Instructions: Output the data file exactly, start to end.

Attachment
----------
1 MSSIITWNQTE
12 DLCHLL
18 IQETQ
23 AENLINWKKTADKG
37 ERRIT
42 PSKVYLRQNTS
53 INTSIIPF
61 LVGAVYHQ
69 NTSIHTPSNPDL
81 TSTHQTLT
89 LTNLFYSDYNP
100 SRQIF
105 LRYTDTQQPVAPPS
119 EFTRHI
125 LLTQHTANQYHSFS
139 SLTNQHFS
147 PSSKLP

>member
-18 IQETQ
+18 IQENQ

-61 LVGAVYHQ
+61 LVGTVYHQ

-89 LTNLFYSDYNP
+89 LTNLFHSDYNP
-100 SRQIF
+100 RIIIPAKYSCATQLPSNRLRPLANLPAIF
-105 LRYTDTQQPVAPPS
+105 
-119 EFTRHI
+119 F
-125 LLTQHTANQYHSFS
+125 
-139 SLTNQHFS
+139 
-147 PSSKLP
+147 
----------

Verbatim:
1 MSSIITWNQTE
12 DLCHLL
18 IQETQ
23 AENLINWKKTADKG
37 ERRIT
42 PSKVYLRQNTS
53 INTSIIPF
61 LVGAVYHQ
69 NTSIHTPSNPDL
81 TSTHQTLT
89 LTNLFYSDYNP
100 SRQIF
105 LRYTDTQQPVAPPS
119 EFTRHI
125 LLTQHTANQYHSFS
139 SLTNQHFS
147 PSSKLP

>member
-18 IQETQ
+18 IQENQ

-61 LVGAVYHQ
+61 LVGTVYHQ

-89 LTNLFYSDYNP
+89 LTNLFHSDYNP
-100 SRQIF
+100 RIIIPAKYSCATQLPSNRLRPLANLPAIF
-105 LRYTDTQQPVAPPS
+105 
-119 EFTRHI
+119 F
-125 LLTQHTANQYHSFS
+125 
-139 SLTNQHFS
+139 
-147 PSSKLP
+147 